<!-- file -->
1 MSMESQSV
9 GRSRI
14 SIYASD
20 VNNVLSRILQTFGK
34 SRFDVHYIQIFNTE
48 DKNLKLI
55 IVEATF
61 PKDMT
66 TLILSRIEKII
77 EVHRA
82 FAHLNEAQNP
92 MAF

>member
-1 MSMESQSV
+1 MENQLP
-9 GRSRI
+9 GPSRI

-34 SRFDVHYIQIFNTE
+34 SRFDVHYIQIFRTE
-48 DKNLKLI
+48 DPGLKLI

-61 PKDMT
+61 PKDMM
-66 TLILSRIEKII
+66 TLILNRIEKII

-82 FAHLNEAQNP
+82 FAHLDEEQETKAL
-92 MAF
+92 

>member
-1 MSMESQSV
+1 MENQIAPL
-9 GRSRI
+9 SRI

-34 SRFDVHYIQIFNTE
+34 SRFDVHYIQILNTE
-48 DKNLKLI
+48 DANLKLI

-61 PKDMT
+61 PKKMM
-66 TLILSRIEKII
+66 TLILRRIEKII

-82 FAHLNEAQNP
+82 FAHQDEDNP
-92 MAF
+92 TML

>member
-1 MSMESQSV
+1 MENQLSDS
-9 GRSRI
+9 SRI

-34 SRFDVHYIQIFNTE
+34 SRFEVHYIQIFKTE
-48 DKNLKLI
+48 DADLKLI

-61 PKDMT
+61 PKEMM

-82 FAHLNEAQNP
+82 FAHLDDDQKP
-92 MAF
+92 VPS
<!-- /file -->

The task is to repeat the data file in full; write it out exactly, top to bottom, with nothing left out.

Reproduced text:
1 MSMESQSV
9 GRSRI
14 SIYASD
20 VNNVLSRILQTFGK
34 SRFDVHYIQIFNTE
48 DKNLKLI
55 IVEATF
61 PKDMT
66 TLILSRIEKII
77 EVHRA
82 FAHLNEAQNP
92 MAF

>member
-1 MSMESQSV
+1 MENQLP
-9 GRSRI
+9 GPSRI

-34 SRFDVHYIQIFNTE
+34 SRFDVHYIQIFRTE
-48 DKNLKLI
+48 DPGLKLI

-61 PKDMT
+61 PKDMM
-66 TLILSRIEKII
+66 TLILNRIEKII

-82 FAHLNEAQNP
+82 FAHLDEEQETKAL
-92 MAF
+92 

>member
-1 MSMESQSV
+1 MENQIAPL
-9 GRSRI
+9 SRI

-34 SRFDVHYIQIFNTE
+34 SRFDVHYIQILNTE
-48 DKNLKLI
+48 DANLKLI

-61 PKDMT
+61 PKKMM
-66 TLILSRIEKII
+66 TLILRRIEKII

-82 FAHLNEAQNP
+82 FAHQDEDNP
-92 MAF
+92 TML

>member
-1 MSMESQSV
+1 MENQLSDS
-9 GRSRI
+9 SRI

-34 SRFDVHYIQIFNTE
+34 SRFEVHYIQIFKTE
-48 DKNLKLI
+48 DADLKLI

-61 PKDMT
+61 PKEMM

-82 FAHLNEAQNP
+82 FAHLDDDQKP
-92 MAF
+92 VPS